Is first and second crack really an exothermic reaction? 

Hello and welcome to my possibly not so controversial opinion that first crack is in fact an endothermic reaction. By understanding this part fo roasting to be exothermic many people are basically sacrificing the entire roast profile for a sensor glitch or miss-understood concept.


Now let me explain myself. However here is my disclaimer, I am not a scientist and I have no real test as I am not a scientist. And since asking this question to a few people in the industry I have also heard that I am not alone in this question.

One thing of note, depending on the machine you roast on or the probes you use you might find a spike in temperature or a crash in temperature - airflow has a big impact on this as well, therefor more conductive roasters seems to show a spike in temperatures and more convective roasters seem to show a crash ** this really does show up differently on machine to machine **.


What I am going to do here is lay out my understanding of what is going on, give a little scientific backing on what I have found and give my conclusion. 

This would be a wonderful place to really start discussing and hopefully getting more data about what exactly we are doing when we roast because to me sometimes it feel like closing my eyes and running near the cliff edge hoping I remember the foot positions. 


So my argument is: First crack is an endothermic reaction and that to roast better we should understand that this might be the case and adapt our roasting to this new concept. The key point is to understand when does coffee go from endothermic to exothermic.

The overall theory that is taught is that first and second crack are exothermic. I believe that by second crack this is probably true but that at first crack the coffee is endothermic and still requires heat application.

Terms: 

Exothermic: 

An exothermic reaction is a chemical reaction that releases heat. It gives net energy to its surroundings. That is, the energy needed to initiate the reaction is less than the energy released.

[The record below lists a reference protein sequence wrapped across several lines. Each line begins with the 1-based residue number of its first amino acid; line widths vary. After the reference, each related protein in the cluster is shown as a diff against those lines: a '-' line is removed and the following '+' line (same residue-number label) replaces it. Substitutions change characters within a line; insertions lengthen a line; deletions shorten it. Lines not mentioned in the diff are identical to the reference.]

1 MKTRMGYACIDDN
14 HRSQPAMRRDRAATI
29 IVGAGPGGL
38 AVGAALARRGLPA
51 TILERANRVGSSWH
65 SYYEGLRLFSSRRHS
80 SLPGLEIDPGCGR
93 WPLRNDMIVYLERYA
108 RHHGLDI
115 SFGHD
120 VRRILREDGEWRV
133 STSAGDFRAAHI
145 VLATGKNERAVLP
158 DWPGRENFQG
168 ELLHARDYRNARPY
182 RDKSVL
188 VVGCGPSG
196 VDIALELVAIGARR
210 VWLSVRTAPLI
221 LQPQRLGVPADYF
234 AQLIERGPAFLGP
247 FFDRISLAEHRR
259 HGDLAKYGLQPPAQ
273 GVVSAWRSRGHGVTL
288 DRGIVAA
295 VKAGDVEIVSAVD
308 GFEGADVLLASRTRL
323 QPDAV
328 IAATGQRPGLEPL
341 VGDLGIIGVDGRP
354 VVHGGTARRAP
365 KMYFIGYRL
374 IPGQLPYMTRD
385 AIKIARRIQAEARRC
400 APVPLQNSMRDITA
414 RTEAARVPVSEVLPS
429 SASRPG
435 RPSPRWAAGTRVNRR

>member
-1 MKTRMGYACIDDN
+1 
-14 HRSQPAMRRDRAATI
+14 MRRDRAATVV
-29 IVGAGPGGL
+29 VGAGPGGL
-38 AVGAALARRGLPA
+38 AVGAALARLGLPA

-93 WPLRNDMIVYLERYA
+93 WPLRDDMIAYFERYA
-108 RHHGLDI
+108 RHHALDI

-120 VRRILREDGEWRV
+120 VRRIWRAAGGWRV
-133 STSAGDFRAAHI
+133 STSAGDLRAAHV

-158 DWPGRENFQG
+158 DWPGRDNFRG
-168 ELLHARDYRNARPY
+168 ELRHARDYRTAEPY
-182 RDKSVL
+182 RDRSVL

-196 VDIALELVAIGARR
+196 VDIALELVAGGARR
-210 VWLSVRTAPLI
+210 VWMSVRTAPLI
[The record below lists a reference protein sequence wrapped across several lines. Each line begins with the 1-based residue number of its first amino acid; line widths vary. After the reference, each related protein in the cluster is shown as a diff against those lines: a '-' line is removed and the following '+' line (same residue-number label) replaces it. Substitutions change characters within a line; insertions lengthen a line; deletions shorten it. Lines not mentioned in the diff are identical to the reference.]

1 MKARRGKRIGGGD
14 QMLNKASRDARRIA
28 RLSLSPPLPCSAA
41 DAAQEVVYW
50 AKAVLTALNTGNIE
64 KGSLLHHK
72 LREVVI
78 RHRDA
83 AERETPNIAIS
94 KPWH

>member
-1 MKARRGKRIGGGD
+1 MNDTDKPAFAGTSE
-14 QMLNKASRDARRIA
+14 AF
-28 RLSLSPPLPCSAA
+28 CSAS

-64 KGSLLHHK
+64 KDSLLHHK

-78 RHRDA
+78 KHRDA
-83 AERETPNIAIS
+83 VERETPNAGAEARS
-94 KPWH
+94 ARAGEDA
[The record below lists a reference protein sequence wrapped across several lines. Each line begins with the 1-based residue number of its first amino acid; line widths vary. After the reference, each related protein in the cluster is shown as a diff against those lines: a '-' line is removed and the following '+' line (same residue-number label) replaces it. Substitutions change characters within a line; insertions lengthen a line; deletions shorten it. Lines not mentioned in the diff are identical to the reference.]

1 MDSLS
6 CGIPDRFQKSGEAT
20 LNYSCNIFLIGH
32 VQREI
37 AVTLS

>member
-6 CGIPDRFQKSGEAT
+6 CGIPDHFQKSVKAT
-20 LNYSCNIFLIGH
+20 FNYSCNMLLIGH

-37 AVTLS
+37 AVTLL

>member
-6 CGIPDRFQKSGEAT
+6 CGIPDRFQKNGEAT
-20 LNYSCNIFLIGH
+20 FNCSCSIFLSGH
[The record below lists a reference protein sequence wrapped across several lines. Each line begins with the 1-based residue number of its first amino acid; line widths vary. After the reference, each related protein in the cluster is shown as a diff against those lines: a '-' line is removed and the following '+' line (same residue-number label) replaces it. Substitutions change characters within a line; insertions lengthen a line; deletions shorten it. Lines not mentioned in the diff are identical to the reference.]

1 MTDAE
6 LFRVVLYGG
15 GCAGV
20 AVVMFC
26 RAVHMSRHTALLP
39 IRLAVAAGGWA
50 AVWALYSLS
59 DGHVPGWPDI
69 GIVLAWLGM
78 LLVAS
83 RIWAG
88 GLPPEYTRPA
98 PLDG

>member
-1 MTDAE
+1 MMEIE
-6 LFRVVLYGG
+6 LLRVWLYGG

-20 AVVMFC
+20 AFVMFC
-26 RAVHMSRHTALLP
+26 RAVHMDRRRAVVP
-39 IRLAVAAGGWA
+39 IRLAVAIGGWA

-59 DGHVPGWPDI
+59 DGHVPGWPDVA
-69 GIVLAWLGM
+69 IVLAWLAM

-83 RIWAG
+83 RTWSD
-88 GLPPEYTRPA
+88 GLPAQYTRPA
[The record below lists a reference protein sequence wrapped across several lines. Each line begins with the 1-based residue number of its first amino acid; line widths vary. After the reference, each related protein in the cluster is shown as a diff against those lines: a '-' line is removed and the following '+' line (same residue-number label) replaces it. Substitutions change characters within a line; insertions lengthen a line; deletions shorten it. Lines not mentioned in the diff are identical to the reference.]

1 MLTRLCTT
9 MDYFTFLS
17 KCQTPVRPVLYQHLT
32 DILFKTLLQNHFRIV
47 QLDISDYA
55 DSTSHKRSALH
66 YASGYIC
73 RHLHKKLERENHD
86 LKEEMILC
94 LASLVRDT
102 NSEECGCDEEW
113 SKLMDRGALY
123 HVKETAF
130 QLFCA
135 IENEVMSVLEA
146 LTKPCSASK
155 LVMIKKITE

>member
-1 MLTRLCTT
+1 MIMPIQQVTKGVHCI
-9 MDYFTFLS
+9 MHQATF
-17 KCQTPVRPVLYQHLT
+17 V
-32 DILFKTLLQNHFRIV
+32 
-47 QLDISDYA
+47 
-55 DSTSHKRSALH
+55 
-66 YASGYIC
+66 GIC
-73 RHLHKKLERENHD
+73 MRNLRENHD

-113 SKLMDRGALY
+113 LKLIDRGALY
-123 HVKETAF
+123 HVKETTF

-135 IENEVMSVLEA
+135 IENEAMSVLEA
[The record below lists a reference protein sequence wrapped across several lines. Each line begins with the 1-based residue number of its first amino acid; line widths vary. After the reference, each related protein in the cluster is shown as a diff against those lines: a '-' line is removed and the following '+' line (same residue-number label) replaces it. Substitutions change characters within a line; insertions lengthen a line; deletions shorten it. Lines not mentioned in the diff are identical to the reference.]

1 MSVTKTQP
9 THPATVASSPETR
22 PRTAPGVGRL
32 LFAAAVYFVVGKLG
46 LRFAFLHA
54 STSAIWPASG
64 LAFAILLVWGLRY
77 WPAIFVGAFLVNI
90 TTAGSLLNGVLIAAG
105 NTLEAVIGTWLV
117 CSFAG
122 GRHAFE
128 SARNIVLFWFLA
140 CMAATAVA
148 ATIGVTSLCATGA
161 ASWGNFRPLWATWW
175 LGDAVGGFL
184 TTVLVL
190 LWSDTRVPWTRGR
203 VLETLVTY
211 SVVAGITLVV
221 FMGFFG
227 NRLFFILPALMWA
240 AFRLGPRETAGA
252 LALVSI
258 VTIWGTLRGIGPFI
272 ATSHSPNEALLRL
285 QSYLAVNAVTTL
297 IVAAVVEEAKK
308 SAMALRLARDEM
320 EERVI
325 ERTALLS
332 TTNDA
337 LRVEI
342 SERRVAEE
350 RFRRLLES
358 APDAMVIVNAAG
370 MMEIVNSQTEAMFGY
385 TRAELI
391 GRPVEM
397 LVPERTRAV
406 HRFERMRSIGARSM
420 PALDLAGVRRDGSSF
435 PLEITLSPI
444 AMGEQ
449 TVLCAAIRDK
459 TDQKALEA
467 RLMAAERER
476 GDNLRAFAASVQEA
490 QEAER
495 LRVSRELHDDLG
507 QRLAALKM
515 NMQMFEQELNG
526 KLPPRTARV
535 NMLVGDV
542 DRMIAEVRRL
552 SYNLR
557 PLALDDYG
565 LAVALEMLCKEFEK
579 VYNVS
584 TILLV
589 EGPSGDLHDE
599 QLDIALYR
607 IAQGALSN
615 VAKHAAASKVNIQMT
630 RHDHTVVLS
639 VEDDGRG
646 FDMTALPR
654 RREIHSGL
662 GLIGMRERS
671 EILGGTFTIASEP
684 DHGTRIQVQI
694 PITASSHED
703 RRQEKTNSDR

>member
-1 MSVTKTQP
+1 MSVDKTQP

eg: Those winter hand warmers that you crack and then get warm. 

Exothermic reactions can be strong - gunpowder - that are almost impossible to control with air or a cold environment. And there are weaker ones that can be stopped with an increase of cooler air.

Endothermic: 

A process which requires or absorbs energy from its surroundings, usually heat. It may be chemical or physical. 

eg: Ice melting.  


My backing to this argument. 

Vaporisation (water changing state into steam) is an endothermic reaction. If first crack is the release of steam trapped inside the bean then this means first crack cannot be exothermic.

If you have ever turned off the gas or just dropped the beans into the cooling tray you will find that basically the roast stops. Yes there is still the internal temperature inside the bean that makes some beans pop but this is heat retention rather than exothermic reactions.

** This is the contentious point. At what point does this mass of beans become self heating (exothermic). And how does airflow affect it.  


You see the bean itself is a mass of pores. These internal pores trap the steam/gasses but also act to insulate which makes the internal temperatures quite stable. If you open the dryer you also see temperature spikes (downward) but we do not freak out so much over these. So why is it that in first crack the spike (upward) has made us all so worried? 

I do not understand this. You see unless roasting on very small batches (100g or less) there seems to be enough thermal stability in the total mass of the beans to maintain temperatures. 


So why do we see a change in temperature? 

Well it is the water vapour that has built up under pressure. Pressure like in a pressure cooker increases the effectiveness of heat, still endothermic, and as such the released steam is HOT! This steam then hits the probe and….. presto. You have a temperature spike. 


Now just for fun it turns our condensation is exothermic. That sweet warm vapour touches something cold and returns to liquid, this liquid then encases that object and changes its temperature until both liquid and object equalise. 

What we need to understand are a couple of simple points:

  1. At what point does the coffee become exothermic?

  2. How does airflow affect the exothermic reaction? Is it that high airflow actually stops the beans becoming exothermic?

  3. If airflow can halt exothermic reactions should we be moving back to conduction based roasters?


This is my theory. We are not focusing on the mass of coffee we are roasting and thinking about that those first crack spikes is irrelevant so we should roast like they are not there. And perhaps we have miss-used the terms and labeled first crack as exothermic because of what the temperature probes are doing rather than thinking about what the coffee beans are actually doing - which in my opinion is actually endothermic.


The point of this article is to really try and get a discussion going. Let us work out what it is that we are doing when we roast and hopefully with better understanding we can once again raise that bar on roasted coffee.

Perhaps I have got this all wrong and misinterpreted all the books and theories out there but if this leads to a clarification about the science in the bean I am happy I wrote this.


Let me know what you think.